After a long, quiet winter, the music has finally begun. The whole world seems to be singing the melodies of spring, and each day more and more voices join in. The mornings are especially good for listening to the spring music. The songs of thousands of birds fill the air as the sun peeks up over the horizon. The countryside is filled with the voices of red-winged blackbirds and robins. The Sandhill cranes and Canada geese vocally rejoice at each new dawn, while the Tom turkeys gobble from the hillside pastures. Bluebirds sing about how nice their house is and woodpeckers drum out their rapid tunes on dead tree limbs. A Jack snipe winnows high above the marsh as he flies his looping sky dance. The wood ducks squeal as they fly up the river in pairs, and the hen mallards quack loudly to their mates. Several rooster pheasants crow to each other up and down the valley, and mourning doves coo their love songs from the cedar trees. Each morning all these sounds and many more can be heard all at once. All I have to do to hear this concert is to step outside.
This morning, the first yellow-shafted flicker sang his chattering song as the bright red males cardinals whistled from the tree tops. By the water's edge, a pussy willow sports fluffy white cat toes on its leafless branches. A Green heron perches in these branches, stealthily stalking a large leopard frog.
A bird about the size of a chicken, the Green heron doesn't return to this northern area until the threat of ice has passed. These herons depend on open water to find small fish, minnows, and frogs. Their stick nest will be built in the branches of a small tree, maybe a pine, by the end of April. Then their 4-5 pale green eggs will hatch in17 to 18 days. The young, being very nimble climbers, will hide in the branches of the nesting tree within a view days of hatching.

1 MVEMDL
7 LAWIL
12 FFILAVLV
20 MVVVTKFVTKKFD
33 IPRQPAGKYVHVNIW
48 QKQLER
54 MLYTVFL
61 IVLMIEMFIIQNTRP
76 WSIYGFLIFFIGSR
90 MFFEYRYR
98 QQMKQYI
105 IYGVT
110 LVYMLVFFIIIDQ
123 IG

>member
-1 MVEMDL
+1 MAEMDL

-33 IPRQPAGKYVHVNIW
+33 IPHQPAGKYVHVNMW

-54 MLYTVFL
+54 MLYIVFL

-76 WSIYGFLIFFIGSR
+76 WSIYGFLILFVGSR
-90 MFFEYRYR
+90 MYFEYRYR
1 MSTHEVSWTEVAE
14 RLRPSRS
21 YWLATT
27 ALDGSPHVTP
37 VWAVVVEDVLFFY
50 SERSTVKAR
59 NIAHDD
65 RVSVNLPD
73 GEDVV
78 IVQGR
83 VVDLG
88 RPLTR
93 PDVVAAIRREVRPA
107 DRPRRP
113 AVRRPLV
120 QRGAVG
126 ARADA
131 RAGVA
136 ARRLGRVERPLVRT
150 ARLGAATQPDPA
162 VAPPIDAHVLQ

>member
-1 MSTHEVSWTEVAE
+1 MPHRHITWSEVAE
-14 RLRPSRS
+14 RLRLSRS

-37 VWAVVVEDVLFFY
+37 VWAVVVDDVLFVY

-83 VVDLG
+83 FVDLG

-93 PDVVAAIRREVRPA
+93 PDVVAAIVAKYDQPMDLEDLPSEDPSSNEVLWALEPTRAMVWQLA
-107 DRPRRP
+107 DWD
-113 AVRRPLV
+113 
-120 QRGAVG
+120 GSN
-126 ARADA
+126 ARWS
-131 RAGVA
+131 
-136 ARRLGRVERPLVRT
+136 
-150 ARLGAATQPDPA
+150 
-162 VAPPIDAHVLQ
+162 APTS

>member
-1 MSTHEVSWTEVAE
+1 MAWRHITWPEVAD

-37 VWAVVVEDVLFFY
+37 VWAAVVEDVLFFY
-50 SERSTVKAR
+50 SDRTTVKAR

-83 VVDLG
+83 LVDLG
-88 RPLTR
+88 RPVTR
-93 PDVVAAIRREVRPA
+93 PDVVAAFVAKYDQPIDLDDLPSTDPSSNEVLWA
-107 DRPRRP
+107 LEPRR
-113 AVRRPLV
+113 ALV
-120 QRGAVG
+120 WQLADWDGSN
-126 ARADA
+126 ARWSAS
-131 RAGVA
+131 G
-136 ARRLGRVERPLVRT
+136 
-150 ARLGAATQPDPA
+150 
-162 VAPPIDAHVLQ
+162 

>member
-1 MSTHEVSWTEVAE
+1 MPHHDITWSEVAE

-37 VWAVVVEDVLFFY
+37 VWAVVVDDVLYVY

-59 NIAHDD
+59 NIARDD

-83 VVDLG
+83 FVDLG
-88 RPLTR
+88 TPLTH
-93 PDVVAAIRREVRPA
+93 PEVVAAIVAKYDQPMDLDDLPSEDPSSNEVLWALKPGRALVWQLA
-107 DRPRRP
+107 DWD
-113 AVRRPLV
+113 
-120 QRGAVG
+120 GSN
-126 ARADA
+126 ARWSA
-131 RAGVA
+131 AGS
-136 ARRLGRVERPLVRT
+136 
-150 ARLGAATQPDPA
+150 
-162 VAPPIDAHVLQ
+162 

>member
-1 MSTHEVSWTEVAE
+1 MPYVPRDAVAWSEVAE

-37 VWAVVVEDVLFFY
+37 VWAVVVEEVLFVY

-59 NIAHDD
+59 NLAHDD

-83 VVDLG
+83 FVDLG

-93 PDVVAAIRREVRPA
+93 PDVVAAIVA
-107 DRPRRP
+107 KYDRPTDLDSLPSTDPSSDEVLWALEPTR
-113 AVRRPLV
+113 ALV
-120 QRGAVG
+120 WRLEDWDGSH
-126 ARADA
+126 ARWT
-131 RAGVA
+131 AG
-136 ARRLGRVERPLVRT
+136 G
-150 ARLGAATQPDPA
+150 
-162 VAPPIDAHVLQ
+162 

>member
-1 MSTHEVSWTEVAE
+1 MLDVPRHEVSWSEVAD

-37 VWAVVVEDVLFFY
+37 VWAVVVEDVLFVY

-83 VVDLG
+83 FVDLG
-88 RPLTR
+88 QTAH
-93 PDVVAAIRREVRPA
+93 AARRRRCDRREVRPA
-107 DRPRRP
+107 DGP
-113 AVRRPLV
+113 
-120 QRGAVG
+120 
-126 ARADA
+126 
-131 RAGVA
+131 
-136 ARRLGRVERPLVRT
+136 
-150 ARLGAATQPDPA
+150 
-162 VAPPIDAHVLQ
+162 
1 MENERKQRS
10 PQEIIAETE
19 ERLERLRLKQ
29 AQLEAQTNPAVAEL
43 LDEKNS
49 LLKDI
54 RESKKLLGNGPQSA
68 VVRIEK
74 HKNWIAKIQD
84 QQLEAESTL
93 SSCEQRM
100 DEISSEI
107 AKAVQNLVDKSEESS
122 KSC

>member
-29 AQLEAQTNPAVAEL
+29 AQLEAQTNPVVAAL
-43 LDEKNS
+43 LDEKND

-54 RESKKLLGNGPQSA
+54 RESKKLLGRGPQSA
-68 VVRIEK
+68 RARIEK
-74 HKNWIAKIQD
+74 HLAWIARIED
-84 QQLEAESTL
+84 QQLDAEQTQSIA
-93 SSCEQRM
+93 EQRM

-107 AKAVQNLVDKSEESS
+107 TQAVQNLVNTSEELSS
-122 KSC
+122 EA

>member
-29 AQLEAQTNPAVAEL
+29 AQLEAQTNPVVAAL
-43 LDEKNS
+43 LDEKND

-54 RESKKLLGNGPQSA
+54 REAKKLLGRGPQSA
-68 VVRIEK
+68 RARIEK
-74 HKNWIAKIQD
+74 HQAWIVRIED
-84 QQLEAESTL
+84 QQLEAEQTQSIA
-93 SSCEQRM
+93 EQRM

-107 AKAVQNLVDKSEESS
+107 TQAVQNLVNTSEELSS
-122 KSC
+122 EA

This small heron may fly up from along the bank and startle you if you are walking along a stream bank. He will fly along the stream ahead of you and drop down along the bank again. That's why at one time the Green heron was known as "fly up the creek."
Green herons tend to migrate at night and may travel in flocks. I once heard 20 to 30 of these little herons as they passed over in the night sky. I couldn't see them, but there is no mistaking their familiar voice - a grunting peu-ah, peu-ah.
From his perch on the pussy willow branchy, the heron can strike out with his sharp beak, and catch anything edible within reach. If he can't reach what he's after by stretching his long neck, he may resort to diving or jumping into the water after his prey.
On the night of the 25th of March, I first heard the spring peepers. For me, it's a springtime "high" that I look forward to all year. There's nothing that lifts my spirits like the songs of the first frogs. Two nights later, the temperature was near 50 degrees and a light rain brought the frogs out in vocal force. Mixed in with the peeping were the rattling croaks of the leopard frogs.
The first of April was sunny and warm. Another pair of bluebirds checked out the new bluebird house in the yard. The pair talks to each other in soft voices: tru-ly, tru-ly, tru-ly. For now, they have first choice of the birdhouses. The tree swallows also like the bluebird houses, but they haven't arrived yet and the little house wrens won't reappear until the end of the month.
That night saw an almost full moon rise in the clear, starry skies. I was outside, picking up an armload of firewood around 9, when I heard the calls of a passing flock of Tundra swans. Their haunting soft whistling cries have given them the name "Whistling swans."
Winter is gone, and as the days grow warmer the spring voices sing, "look to the future, there's no turning back."
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